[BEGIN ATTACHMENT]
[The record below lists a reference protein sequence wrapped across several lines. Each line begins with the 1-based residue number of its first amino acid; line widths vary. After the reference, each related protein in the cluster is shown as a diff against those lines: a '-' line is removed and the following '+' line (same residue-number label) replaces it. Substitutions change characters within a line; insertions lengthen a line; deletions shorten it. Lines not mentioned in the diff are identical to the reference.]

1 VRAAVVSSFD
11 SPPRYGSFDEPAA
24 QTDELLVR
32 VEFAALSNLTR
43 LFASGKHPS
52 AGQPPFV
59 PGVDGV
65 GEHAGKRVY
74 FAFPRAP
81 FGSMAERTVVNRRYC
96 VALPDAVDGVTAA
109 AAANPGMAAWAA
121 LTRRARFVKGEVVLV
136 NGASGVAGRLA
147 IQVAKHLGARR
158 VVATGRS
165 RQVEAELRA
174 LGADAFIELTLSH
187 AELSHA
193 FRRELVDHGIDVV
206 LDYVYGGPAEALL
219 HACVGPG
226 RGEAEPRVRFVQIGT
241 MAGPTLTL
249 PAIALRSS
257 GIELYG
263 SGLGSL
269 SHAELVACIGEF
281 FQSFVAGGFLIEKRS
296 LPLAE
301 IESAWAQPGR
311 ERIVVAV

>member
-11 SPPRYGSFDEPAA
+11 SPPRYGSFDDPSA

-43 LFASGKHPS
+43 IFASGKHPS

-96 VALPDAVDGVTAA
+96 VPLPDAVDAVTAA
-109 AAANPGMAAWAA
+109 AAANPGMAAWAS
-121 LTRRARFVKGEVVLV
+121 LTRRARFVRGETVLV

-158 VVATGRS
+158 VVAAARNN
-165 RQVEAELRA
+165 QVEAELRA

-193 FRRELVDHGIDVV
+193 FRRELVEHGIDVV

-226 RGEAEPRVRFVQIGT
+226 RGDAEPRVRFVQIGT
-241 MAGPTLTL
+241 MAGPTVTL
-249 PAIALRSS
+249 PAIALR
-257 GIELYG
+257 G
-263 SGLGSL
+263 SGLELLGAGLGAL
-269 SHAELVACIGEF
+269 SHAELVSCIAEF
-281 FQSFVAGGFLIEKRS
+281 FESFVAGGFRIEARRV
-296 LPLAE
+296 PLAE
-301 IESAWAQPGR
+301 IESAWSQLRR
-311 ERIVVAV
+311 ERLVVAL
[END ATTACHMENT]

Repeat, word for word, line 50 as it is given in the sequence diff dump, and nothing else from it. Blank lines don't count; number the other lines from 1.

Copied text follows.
+193 FRRELVEHGIDVV